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Founded1995; 29 years ago (1995)
1998; 26 years ago (1998)
2002; 22 years ago (2002)
Geographic location
  • Europe
  • United States
  • Australia
(as of 2015)
Primary DNSirc://

Freenode, stylized as freenode and formerly known as Open Projects Network, is an IRC network which was previously used to discuss peer-directed projects.[1] Their servers are accessible from the hostname, which load balances connections by using round-robin DNS.[2][3]

On 19 May 2021, Freenode underwent what some staff described as a "hostile takeover"[4] and at least 14 volunteer staff members resigned.[5] Following the events, various organisations using Freenode – including Arch Linux, CentOS, FreeBSD, Free Software Foundation Europe, Gentoo Linux, KDE, LineageOS, Slackware, Ubuntu, and the Wikimedia Foundation – moved their channels to Libera Chat, a network created by former Freenode staff.[6][7][8] Others like Haiku or Alpine Linux moved to the Open and Free Technology Community (OFTC).[9][10] By 16 August 2021, over a thousand projects had left Freenode.[11][self-published source]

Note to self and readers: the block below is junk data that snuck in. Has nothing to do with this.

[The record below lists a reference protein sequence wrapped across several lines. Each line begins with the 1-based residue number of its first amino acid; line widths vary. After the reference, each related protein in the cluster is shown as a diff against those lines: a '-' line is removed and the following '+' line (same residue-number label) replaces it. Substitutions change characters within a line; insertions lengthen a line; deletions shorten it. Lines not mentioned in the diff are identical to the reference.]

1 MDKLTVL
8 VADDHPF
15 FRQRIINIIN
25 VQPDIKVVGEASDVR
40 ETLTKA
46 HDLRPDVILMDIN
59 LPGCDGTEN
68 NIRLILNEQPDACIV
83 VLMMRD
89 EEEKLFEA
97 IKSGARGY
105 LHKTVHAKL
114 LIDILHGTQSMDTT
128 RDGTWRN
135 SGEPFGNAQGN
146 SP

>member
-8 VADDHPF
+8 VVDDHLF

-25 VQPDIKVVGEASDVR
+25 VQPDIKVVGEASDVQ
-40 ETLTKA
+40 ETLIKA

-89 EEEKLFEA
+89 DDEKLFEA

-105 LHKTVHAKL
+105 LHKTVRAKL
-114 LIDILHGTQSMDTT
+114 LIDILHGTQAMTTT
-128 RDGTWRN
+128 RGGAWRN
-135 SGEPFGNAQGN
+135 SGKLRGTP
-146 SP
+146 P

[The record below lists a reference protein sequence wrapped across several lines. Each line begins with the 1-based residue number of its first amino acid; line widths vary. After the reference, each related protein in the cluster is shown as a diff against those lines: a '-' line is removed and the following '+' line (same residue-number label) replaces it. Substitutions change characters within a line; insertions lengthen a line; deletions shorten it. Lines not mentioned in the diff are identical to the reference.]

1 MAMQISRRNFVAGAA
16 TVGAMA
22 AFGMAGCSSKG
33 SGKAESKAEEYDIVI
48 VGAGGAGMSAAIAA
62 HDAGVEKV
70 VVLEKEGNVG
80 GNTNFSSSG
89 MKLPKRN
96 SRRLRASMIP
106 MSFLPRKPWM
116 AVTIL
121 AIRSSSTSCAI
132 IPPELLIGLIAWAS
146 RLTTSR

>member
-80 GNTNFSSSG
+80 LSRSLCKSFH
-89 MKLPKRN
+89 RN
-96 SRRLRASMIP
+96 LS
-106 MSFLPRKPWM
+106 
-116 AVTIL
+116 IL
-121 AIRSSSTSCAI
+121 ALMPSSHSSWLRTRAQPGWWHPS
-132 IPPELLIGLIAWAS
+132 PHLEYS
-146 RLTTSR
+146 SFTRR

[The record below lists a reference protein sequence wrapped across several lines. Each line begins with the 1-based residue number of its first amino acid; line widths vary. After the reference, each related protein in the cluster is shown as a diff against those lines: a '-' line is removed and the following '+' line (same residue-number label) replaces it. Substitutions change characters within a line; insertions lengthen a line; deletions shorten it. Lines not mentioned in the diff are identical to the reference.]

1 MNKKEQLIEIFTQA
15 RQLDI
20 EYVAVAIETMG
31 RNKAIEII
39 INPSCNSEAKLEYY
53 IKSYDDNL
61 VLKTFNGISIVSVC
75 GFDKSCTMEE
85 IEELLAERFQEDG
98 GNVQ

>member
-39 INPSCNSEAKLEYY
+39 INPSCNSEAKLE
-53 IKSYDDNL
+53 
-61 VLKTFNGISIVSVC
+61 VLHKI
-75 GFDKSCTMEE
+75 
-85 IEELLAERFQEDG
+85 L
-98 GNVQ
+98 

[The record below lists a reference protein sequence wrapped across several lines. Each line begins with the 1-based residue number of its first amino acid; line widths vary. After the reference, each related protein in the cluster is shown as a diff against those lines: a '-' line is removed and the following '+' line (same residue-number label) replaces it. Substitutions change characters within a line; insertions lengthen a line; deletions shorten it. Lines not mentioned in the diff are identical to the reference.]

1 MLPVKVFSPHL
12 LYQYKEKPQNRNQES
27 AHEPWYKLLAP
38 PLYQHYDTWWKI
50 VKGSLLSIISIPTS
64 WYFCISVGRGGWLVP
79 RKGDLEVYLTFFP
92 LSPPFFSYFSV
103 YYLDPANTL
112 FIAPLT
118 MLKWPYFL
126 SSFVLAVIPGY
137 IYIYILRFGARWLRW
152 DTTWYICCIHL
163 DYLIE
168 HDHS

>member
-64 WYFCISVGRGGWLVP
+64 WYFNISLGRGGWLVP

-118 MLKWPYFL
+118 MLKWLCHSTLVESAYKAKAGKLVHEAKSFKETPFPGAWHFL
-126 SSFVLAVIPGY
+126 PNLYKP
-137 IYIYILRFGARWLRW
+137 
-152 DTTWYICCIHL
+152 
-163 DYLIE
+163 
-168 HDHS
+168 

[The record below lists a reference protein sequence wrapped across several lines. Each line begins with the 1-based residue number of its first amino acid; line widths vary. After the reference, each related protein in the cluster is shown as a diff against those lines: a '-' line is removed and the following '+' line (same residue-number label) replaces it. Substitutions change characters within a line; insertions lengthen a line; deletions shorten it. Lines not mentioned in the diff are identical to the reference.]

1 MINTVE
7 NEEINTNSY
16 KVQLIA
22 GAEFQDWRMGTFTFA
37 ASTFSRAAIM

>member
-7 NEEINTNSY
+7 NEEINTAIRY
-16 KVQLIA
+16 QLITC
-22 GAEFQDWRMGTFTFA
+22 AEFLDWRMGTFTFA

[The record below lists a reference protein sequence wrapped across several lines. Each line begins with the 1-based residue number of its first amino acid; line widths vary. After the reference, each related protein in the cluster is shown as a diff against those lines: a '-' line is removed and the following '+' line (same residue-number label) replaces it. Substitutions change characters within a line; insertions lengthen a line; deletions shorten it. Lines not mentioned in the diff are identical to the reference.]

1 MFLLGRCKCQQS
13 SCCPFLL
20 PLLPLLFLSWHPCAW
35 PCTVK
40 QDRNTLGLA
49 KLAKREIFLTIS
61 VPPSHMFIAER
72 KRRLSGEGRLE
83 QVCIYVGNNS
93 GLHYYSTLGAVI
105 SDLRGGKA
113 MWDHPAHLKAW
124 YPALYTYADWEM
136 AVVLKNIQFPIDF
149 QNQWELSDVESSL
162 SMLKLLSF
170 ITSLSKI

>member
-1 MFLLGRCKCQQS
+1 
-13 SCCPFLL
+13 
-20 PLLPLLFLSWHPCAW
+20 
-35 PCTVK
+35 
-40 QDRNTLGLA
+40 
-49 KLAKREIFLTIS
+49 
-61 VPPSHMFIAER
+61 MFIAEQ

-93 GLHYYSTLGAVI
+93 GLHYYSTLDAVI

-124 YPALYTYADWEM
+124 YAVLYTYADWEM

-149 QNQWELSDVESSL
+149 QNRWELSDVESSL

History [edit]

There were 23 Freenode servers around the world as of October 2014

Freenode began as a four-person Linux support channel called #LinPeople on EFnet, another IRC network. By 1995, after moving to Undernet, and then to DALnet, it moved from being just a channel to its own network, In early 1998, it changed to Open Projects Net (OPN) with about 200 users and under 20 channels.[12] OPN soon grew to become the largest network for the free software community, and 20th largest in the world.

In 2002, the name changed to Freenode. The OPN domains were later put up for sale, but did not sell.[13]


In 2002 the Peer-Directed Projects Center (PDPC) was founded to support Freenode.[14][15] PDPC was incorporated in Texas and the IRS recognised it as a 501(c)(3) charity from 2002[16] until approximately 2010,[17] during which it received support from such organizations as the Linux Fund in 2007.[18]

Operations and incidents[edit]

On 24 June 2006, a user with the nickname ratbert gained administrative privileges of Freenode administrator Rob Levin (lilo) and took control of the network. It is likely that approximately 25 user passwords were stolen as a result.[19] This user proceeded to K-line many Freenode staff members, and most Freenode servers subsequently went down for several hours.[20]